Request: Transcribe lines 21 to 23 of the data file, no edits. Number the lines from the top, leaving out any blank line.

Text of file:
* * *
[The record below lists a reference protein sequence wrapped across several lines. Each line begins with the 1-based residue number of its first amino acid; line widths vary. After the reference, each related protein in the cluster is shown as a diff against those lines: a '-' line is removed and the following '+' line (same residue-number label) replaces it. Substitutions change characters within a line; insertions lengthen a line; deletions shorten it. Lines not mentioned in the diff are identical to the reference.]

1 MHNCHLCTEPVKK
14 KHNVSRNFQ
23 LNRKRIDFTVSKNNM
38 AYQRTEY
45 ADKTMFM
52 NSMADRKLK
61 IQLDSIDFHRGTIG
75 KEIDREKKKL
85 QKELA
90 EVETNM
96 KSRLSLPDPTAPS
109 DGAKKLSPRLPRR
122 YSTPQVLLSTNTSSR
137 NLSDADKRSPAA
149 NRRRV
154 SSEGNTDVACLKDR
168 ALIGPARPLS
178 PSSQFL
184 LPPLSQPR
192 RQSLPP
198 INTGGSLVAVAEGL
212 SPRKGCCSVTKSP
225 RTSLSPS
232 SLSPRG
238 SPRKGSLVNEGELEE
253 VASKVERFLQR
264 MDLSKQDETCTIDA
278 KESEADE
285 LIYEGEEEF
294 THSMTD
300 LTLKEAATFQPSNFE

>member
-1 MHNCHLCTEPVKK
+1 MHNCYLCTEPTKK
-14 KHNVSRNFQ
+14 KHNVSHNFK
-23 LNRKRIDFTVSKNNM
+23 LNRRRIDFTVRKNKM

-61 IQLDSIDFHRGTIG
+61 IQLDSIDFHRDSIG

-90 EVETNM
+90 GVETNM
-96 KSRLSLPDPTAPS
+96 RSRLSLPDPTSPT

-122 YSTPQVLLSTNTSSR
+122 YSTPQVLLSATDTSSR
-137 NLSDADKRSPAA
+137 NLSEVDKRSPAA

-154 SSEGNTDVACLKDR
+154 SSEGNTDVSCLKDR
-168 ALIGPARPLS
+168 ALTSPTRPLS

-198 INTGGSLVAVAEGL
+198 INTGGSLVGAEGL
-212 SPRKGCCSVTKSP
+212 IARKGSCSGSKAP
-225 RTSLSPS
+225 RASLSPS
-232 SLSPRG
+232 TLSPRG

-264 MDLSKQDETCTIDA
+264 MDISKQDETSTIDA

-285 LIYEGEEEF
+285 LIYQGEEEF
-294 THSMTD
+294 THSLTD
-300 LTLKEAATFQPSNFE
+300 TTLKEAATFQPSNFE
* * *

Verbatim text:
192 RQSLPP
198 INTGGSLVAVAEGL
212 SPRKGCCSVTKSP